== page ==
This is a great technique for identifying different localities or subspecies of snakes. Many groups will have an average range that their counts will fall into. This can be used to help you figure out what type of boa you have, or which type of blood python, or it can be used as a permanent signature for future identification of individuals.
Follow along in the steps below to learn how to do this:
The scale counts of each individual is permanent. They do not grow MORE scales as they age and gain in size. Rather each scale just grows larger.
- Start with a complete shed that has no tears. This requires your husbandry to be spot on. In the picture above you see complete sheds from 3 different boas. This is what they look right after the snake finishes removing it. These need to be flattened and prepped. By soaking the shed in some warm water if will soften and you will be able to unroll it. Once unrolled you can stretch it out to dry. Try to place it in a way that keeps it from sticking to itself in any folds as it dries.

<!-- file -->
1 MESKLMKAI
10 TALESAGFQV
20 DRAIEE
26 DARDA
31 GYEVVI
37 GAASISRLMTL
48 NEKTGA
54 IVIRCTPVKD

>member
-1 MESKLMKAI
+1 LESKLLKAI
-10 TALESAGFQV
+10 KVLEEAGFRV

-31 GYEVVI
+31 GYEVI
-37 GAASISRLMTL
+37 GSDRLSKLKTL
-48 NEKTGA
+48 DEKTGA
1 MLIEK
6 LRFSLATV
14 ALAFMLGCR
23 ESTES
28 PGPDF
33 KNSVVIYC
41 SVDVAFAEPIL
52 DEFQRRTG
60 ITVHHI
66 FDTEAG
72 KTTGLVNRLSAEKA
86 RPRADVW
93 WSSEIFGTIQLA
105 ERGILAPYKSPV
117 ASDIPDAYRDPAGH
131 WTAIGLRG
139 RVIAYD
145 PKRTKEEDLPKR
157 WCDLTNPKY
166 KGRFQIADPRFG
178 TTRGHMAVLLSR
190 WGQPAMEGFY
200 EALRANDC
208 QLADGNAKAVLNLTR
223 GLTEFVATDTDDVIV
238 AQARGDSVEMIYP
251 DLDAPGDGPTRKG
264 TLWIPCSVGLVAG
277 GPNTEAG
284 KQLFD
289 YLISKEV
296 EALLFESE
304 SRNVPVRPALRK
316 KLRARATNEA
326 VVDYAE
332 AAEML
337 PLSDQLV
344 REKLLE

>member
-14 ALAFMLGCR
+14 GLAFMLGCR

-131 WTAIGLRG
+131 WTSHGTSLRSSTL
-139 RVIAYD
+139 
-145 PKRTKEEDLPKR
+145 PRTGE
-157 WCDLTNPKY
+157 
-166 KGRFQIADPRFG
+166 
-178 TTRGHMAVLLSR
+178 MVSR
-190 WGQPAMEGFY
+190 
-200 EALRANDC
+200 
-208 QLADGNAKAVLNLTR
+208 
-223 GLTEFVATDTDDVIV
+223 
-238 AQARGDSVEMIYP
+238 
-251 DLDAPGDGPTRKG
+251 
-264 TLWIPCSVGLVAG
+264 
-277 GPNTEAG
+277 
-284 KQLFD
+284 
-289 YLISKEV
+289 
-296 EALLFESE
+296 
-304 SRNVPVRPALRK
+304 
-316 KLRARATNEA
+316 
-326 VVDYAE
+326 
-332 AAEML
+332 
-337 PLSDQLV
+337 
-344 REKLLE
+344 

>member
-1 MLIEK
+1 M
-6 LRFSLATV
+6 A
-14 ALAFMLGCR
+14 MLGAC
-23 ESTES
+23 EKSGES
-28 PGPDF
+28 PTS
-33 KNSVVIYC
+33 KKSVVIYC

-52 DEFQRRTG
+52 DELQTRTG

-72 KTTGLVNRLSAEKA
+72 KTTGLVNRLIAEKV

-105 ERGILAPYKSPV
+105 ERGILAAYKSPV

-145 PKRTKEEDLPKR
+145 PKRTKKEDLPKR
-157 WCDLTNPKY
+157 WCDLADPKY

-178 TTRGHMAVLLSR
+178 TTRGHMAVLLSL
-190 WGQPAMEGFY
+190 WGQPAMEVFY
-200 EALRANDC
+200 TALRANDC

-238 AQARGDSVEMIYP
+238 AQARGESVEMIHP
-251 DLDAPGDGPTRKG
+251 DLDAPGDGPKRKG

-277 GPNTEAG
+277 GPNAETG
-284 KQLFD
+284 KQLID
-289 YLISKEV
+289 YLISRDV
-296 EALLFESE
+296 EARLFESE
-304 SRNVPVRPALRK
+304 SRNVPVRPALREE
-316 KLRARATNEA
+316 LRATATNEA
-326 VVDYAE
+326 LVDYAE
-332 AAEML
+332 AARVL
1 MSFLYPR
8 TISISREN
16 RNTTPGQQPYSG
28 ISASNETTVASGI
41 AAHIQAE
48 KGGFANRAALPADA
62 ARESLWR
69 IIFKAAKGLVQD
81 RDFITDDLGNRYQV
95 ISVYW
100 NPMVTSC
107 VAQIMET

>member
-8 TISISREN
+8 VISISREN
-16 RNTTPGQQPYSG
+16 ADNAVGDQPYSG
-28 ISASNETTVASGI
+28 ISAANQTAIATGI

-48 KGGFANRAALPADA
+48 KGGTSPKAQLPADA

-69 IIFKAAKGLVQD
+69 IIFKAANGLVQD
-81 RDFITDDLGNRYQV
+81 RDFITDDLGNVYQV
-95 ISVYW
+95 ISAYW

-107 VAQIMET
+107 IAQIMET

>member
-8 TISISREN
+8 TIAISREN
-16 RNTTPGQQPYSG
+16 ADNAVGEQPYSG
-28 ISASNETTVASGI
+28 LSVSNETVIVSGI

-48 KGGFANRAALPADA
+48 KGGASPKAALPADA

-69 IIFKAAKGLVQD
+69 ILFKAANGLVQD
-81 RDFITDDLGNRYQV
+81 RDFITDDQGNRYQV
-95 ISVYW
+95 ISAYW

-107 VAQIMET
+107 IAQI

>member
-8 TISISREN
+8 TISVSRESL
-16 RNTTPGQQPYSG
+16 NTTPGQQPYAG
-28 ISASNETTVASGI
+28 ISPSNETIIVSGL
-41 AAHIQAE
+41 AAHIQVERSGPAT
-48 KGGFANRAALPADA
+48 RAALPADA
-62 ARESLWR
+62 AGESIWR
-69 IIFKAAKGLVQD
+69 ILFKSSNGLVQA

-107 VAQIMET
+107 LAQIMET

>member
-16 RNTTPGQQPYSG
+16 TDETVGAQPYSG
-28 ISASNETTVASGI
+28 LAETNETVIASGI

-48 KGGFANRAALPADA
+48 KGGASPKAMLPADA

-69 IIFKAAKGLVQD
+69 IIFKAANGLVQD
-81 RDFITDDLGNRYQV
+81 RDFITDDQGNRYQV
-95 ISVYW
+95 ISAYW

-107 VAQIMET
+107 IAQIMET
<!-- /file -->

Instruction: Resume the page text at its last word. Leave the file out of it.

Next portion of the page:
- Once it is dry again you can get the Ventral Scale count. To do this you count each of the wide ventral belly scales starting at the chin and counting all the way down to the vent. Do not count the ventral TAIL scales. These two pictures below show the head section and the tail section. In order to get a true ventral scale count your shed needs to include the whole face. Here you can see the lens that covered the eyes which is an easy was to know you have the whole face intact.
3. I prefer to use a sharpy pen to mark the ventral scales as I go to keep me from losing count. Most snakes will have a ventral count in the 200’s. Stretching the shed out on a long counter, or on the floor will make this process easier.
4. Next you will work on getting the mid-body count. Fold the shed in half and cut a section out from the center of the shed. Cut that piece down the center of the ventral belly scales and open in up flat.
to be continued . . .